Isn’t it amazing that you can not only use your watch to check the time but also make phone calls, send text messages, and monitor your heart rate? This and many other examples of the Internet of Things (IoT) make the idea of creating IoT so attractive.
But, simply setting up an IoT system isn’t good enough. It has to be able to handle a growing amount of work by adding additional resources, which can be challenging to achieve. Working with software testing agencies is definitely helpful, but the root of scalability issues goes way beyond the testing stage.
Before we get into that and provide you with 5 techniques for IoT scalability, let’s briefly go over what IoT is and some common examples.
What Is IoT?
Simply put, the Internet of Things or IoT describes different devices that are now connected to the internet, collecting and sharing data. Thanks to cloud computing platforms, machine learning, conversational AI, and low-cost sensor technology, it’s now possible to connect everyday objects to the internet via embedded devices.
Some common examples of IoT other than watches include smart home devices, connected cars, autonomous farming equipment, smart factory equipment, and many others.
Why Do IoT Scalability Issues Occur?
Businesses that invest in IoT typically start with a long-term vision of growth, which results in better performance over time. Some, however, miss some crucial steps in the process, and that’s why IoT scalability issues occur.
The first and most common mistake is the lack of planning. Before you start building a solution and waste your money, we advise you to obtain the Proof of Concept (POC).
POC is basically testing certain assumptions to determine if the idea is feasible, viable, and applicable in practice. If the testing shows that the idea doesn’t solve a particular problem, your product is most likely going to fail.
Also, the more complex your project is, the greater the number of aspects that should be considered at the planning stage. Skipping this step will diminish the project’s growth capacity.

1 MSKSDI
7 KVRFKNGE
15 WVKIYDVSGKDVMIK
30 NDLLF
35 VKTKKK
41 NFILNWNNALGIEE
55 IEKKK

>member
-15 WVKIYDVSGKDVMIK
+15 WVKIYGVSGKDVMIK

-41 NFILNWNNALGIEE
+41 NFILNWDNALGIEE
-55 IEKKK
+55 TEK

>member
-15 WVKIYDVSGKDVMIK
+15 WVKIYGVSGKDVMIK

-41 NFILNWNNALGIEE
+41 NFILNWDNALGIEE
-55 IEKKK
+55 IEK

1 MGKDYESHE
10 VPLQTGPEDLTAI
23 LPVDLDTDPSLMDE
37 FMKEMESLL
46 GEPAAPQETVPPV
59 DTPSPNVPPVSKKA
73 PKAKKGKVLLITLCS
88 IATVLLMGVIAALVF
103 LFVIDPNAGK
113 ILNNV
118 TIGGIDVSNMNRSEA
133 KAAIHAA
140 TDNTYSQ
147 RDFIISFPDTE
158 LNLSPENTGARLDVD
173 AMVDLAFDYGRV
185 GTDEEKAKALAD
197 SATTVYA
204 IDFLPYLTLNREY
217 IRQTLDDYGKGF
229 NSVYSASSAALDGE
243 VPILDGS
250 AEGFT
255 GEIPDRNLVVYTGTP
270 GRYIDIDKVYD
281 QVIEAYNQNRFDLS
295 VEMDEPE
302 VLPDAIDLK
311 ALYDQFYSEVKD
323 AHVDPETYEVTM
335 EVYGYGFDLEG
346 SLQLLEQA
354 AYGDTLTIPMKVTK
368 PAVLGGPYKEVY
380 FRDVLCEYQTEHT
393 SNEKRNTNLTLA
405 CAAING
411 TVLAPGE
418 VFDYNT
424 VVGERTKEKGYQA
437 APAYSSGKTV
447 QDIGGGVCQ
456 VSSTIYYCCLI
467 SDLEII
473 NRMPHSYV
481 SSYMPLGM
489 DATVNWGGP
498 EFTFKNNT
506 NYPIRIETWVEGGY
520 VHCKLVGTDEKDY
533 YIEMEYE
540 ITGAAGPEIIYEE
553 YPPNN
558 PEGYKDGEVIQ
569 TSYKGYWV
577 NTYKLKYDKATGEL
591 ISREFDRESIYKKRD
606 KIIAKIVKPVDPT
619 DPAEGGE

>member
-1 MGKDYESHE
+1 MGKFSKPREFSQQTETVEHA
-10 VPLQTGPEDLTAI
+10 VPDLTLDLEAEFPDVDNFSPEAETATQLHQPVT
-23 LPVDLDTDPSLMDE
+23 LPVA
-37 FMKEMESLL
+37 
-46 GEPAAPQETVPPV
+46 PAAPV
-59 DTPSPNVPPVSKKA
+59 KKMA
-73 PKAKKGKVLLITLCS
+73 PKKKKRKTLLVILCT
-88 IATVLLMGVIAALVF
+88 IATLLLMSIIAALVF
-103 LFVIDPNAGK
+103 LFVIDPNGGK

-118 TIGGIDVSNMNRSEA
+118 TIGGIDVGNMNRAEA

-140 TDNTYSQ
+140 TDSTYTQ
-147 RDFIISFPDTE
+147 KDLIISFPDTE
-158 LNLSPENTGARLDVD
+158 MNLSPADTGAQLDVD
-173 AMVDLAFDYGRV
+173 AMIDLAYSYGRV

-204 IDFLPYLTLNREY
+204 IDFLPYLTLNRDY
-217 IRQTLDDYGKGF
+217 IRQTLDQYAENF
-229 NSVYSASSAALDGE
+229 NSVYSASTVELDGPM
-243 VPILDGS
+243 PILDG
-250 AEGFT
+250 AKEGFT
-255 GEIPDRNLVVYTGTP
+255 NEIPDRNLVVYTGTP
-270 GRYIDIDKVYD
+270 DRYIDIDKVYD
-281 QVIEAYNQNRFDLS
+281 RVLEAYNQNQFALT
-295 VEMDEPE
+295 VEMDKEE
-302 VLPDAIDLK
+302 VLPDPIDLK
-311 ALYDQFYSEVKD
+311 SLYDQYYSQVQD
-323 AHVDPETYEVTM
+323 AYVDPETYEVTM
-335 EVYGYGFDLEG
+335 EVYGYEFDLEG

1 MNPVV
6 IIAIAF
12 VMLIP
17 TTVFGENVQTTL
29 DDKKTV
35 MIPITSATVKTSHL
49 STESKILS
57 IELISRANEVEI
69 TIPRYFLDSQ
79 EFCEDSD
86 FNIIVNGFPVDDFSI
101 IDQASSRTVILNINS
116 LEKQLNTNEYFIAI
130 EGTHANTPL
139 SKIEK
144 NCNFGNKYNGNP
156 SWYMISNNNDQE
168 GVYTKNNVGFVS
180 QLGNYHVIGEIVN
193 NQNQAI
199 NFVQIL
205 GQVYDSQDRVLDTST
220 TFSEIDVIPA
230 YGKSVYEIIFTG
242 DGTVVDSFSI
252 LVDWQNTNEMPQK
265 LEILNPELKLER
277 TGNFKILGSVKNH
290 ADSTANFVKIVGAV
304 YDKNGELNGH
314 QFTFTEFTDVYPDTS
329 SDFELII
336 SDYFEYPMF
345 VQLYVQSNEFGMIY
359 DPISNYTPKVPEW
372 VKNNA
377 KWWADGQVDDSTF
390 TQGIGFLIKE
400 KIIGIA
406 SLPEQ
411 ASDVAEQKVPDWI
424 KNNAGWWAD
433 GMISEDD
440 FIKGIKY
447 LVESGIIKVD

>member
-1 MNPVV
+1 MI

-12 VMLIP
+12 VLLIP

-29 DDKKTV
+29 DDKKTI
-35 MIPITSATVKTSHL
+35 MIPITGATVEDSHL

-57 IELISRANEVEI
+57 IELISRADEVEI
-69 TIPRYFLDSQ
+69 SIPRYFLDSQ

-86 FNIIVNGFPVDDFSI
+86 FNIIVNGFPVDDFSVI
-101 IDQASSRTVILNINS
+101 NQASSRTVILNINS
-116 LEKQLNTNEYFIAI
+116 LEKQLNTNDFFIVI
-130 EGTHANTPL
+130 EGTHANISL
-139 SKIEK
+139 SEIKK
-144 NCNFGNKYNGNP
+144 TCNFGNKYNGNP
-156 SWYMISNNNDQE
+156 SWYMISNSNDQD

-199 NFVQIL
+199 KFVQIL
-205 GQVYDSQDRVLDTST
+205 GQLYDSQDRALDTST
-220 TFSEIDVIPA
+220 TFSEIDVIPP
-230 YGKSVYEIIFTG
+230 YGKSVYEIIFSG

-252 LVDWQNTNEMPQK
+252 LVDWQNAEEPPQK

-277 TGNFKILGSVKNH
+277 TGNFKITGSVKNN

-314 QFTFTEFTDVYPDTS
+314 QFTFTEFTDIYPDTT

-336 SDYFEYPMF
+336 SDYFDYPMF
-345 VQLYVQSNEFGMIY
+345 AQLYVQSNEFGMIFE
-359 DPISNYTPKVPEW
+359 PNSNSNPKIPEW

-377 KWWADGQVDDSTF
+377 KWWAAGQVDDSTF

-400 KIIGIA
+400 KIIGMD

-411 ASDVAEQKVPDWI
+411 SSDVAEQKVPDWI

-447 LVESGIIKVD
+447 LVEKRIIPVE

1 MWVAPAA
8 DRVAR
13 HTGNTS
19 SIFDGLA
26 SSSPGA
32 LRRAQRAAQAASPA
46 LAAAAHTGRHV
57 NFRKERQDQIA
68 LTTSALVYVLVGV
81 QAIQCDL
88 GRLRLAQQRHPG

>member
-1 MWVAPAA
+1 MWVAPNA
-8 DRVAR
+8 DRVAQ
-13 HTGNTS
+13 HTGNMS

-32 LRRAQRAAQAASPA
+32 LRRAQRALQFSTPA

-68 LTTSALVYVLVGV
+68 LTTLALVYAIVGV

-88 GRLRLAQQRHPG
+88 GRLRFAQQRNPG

Another problem businesses face is budgetary constraints. Some businesses don’t want to invest in the project before they’re absolutely sure it’s going to work out. Unfortunately, this is exactly why some projects don’t work out – there’s not enough money for them to kick off.
Budgetary constraints also reflect on compatibility with future devices. Investing more money in the architecture, software, or protocols could allow you to create a product that will be compatible with future devices.
5 Techniques for IoT Scalability
Now that we’ve explained why IoT scalability issues happen, let’s see how you can improve it.
Choose the Right Architecture.
Picking the wrong architecture in the beginning stages of development can be very problematic, as it usually leads to a lot of problems in the future. For that reason, it’s important to ensure your project is viable once the entire product is finished.
For example, using the MQTT protocol for communication between IoT devices may seem like a good idea for smaller projects. This protocol is known for being efficient, all while ensuring reduced network usage. However, it’s actually not that effective due to its complexity, latency and security issues, and difficulty in providing global scalability.
For that reason, we advise you to use a simpler architecture that includes REST APIs. This kind of architecture is easier to scale and use. It’s also more secure.